Goldman’s New Fed Rate Prediction

Fed Rate

Goldman Sachs Group Inc. (NYSE:GS) economists say that the US Federal Reserve will raise interest rates to 5%. This is higher than what was previously predicted by the group.

In March, the Fed will raise its benchmark rate by 25 basis points to a range of 4.75% to 5%, Goldman’s economists led by Jan Hatzius wrote in an Oct. 29 research report.

The new peak will be reached by increasing the rate by 75 basis points this week, then 50 more in December, with 25 additional increases in February and March, they said.

The economists offered three reasons why they believe the Fed will raise rates beyond February, starting with inflation- which at 8.3% is “uncomfortably high.”

The Fed has targeted an inflation rate of 2% as measured by the Consumer Price Index (CPI) since 2012, one of its dual mandate objectives along with stable and low unemployment levels.

When inflation is high, it erodes the purchasing power of consumers and businesses, raises production costs, and can lead to volatile financial markets. High inflation can also slow economic growth.

The Fed tries to keep inflation in check by raising interest rates when inflation is rising too fast and lowering rates when it’s falling too fast. So when inflation is at the levels it is right now, the Fed is uncomfortable and is forced to take action to cool down the economy.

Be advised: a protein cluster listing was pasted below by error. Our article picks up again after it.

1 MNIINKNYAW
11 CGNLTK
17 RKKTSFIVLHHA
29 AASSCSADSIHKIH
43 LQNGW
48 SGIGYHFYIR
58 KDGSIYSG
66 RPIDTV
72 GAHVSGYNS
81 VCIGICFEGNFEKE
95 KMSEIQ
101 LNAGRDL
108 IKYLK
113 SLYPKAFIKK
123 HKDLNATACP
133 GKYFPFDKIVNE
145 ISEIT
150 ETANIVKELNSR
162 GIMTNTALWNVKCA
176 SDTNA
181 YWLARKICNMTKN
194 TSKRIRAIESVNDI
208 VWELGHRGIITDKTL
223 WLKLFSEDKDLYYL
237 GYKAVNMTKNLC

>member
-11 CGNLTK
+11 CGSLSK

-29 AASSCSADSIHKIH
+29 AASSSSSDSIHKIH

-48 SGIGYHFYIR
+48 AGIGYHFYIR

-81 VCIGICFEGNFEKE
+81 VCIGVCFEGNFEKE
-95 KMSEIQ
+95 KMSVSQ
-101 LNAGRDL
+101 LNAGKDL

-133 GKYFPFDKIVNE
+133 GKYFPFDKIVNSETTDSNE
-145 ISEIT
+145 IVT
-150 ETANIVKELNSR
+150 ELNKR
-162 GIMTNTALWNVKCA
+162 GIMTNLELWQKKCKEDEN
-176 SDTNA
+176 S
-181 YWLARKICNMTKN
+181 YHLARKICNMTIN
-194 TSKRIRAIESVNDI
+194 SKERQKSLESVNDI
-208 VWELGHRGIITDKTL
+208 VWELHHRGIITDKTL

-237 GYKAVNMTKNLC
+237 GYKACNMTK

Goldman’s team said that cooling the economy is necessary as fiscal tightening ends and price-adjusted incomes rise.

As the economy continues to improve, many experts are calling for a cooling off period. They believe that fiscal tightening and rising price-adjusted incomes could lead to more inflationary pressures.

While some argue that the economy can handle a little inflation, others believe that it is necessary to take steps to cool the economy now in order to avoid larger problems later.

Given the current state of the economy, it seems prudent to err on the side of caution and take steps to ensure that inflation does not become a problem. Therefore, cooling the economy is necessary at this time.

Preventing a premature easing of financial conditions was Goldman’s third reasons for expecting a Fed hike beyond February. In fact, the Fed’s decision to continue raising rates is a sign that policymakers are confident in the economy’s ability to withstand higher borrowing costs. The rate hikes also reflect the Fed’s desire to control the pace of economic growth.

While the Fed’s actions may cause some short-term pain for borrowers, they are intended to promote sustainable economic growth and avoid an eventual market correction. In other words, the Fed is trying to head off a potential recession by making it more expensive for consumers and businesses to borrow money. By doing so, the central bank hopes to prolong the current economic expansion and avoid an unnecessary downturn.

h/t Bloomberg

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About Ron Haruni 1069 Articles
Ron Haruni is the Co-Founder & Editor in Chief of Wall Street Pit.

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